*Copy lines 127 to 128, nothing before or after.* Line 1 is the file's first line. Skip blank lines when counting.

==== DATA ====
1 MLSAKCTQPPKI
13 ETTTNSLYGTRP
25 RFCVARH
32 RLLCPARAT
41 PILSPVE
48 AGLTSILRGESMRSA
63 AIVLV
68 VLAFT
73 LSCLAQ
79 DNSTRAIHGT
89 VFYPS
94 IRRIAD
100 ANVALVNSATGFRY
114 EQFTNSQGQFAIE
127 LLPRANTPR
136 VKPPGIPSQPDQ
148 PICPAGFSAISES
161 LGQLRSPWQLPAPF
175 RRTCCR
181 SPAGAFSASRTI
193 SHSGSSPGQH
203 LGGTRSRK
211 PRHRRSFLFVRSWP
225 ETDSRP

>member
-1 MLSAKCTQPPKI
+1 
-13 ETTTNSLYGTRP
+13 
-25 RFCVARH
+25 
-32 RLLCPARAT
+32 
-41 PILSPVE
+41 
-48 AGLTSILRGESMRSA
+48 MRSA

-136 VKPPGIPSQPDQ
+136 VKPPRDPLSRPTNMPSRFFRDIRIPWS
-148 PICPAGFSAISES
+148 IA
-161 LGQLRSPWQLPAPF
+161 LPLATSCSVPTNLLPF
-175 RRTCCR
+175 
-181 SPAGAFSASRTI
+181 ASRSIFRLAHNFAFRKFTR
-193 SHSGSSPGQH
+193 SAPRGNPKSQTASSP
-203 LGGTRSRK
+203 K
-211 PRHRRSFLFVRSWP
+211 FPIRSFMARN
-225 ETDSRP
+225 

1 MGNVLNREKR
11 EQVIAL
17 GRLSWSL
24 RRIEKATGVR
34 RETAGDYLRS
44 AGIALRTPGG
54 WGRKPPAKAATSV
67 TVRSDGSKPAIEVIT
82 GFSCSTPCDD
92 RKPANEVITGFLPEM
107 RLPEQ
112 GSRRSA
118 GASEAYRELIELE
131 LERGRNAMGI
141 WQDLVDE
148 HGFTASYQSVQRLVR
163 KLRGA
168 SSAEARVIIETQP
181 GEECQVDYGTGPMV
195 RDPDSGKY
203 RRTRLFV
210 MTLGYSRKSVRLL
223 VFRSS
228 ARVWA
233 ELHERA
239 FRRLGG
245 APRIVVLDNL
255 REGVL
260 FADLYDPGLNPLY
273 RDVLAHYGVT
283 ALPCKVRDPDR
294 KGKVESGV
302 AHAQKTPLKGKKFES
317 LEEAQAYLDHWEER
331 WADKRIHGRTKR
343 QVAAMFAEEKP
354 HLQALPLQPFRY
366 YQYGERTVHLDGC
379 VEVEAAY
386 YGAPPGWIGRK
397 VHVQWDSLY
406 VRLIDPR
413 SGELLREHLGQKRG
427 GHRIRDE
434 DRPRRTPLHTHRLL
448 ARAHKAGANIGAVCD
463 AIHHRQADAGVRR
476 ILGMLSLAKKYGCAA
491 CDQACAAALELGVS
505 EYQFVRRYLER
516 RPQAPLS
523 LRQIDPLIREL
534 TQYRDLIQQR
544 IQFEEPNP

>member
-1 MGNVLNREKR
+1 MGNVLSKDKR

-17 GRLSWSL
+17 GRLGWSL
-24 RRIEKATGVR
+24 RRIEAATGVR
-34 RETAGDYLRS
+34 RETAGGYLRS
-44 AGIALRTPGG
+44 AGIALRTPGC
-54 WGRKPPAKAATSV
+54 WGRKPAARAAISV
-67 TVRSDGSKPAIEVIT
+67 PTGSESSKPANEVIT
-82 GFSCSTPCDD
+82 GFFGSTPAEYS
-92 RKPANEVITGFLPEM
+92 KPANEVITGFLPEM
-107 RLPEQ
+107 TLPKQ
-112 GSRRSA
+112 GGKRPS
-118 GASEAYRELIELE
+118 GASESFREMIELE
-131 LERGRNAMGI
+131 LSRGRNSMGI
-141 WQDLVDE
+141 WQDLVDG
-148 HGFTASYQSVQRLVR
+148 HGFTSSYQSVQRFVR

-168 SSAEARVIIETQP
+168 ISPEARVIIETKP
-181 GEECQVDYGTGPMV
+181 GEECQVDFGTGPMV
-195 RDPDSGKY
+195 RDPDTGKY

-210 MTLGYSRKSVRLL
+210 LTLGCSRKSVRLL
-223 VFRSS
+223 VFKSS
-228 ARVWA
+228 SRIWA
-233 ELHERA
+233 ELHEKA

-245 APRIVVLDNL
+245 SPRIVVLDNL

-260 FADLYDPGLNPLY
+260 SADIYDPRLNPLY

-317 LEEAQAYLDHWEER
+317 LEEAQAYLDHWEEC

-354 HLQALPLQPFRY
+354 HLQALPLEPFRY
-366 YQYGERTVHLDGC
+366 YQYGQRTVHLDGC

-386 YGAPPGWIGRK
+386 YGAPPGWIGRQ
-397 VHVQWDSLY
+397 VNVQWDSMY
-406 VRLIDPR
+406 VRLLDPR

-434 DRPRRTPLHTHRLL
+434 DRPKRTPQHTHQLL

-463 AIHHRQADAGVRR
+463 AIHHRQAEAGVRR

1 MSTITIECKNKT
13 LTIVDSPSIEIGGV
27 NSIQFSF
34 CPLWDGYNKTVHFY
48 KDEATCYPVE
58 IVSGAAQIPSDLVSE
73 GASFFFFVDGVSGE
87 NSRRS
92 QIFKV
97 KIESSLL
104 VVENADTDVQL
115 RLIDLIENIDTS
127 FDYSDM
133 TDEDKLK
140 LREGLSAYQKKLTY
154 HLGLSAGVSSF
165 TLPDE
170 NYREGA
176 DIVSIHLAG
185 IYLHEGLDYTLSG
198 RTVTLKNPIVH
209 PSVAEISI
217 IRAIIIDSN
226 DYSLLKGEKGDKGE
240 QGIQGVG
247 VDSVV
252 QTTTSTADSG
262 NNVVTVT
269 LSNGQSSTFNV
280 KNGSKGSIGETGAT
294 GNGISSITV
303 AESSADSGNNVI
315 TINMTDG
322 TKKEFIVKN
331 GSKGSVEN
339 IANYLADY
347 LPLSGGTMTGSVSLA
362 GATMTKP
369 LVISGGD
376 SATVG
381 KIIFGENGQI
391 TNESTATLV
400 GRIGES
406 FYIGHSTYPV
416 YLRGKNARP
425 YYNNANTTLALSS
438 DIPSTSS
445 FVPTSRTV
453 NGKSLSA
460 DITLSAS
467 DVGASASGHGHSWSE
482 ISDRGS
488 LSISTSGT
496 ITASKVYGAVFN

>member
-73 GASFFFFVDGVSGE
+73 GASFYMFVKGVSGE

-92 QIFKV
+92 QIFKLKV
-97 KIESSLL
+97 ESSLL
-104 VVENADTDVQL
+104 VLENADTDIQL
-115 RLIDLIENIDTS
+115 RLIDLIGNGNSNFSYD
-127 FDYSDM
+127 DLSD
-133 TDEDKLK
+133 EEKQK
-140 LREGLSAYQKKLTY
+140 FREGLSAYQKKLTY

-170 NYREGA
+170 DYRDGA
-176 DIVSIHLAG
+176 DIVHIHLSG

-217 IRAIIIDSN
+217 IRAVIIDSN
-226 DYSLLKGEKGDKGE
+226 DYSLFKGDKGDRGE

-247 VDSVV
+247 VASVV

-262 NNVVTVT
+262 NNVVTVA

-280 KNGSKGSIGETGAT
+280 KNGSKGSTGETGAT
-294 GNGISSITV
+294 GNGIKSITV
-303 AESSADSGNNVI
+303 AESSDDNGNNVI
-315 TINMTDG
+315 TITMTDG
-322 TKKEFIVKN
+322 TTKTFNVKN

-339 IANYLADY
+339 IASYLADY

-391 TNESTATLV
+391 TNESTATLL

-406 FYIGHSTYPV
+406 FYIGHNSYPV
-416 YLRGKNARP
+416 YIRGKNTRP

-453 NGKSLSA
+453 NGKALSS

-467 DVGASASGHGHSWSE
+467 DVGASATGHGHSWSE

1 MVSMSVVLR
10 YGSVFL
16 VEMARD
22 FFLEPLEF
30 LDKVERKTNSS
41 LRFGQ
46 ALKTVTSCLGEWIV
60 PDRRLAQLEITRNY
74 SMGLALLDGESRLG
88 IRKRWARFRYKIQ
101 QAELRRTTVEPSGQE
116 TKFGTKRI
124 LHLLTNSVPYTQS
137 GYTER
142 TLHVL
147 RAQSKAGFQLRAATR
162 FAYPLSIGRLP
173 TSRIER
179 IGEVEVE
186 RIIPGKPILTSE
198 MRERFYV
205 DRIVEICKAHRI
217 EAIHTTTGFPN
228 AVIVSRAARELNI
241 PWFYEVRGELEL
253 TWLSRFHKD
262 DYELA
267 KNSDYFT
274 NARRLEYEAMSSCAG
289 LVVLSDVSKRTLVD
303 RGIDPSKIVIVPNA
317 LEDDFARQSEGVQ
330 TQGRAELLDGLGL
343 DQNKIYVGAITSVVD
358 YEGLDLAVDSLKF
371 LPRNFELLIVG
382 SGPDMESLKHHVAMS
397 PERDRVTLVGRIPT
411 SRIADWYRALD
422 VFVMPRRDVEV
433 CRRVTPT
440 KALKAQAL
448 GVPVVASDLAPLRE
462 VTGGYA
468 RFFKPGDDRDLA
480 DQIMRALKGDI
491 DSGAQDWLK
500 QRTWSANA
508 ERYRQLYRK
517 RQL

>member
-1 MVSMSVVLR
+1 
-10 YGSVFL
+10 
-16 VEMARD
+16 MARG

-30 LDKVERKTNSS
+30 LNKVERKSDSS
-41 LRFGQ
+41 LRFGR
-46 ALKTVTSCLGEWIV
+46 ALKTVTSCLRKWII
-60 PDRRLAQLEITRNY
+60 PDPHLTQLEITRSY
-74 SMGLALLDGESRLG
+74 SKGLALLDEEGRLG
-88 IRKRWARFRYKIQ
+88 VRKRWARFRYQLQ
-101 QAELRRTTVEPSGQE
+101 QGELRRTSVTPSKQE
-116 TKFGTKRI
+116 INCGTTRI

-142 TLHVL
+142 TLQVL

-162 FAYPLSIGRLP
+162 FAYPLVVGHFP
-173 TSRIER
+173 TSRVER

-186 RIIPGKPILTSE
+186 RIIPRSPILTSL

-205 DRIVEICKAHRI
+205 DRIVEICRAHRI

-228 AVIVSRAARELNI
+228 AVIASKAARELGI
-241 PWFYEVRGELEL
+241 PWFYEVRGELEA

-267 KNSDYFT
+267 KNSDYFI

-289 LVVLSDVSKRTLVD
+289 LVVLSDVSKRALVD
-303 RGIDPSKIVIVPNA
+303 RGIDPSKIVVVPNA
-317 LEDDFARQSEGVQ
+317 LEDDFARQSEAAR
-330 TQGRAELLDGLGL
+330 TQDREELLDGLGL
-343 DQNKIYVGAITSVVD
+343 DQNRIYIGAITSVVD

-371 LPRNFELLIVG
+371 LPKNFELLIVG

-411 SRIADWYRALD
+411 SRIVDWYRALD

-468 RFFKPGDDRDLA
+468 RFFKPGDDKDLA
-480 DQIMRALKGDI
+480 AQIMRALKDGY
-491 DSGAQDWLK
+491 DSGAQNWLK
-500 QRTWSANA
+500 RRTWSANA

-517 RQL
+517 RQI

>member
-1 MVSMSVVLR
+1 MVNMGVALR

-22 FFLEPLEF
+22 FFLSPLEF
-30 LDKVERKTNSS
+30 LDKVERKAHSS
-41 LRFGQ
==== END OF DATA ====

-92 RKPANEVITGFLPEM
+92 KPANEVITGFLPEM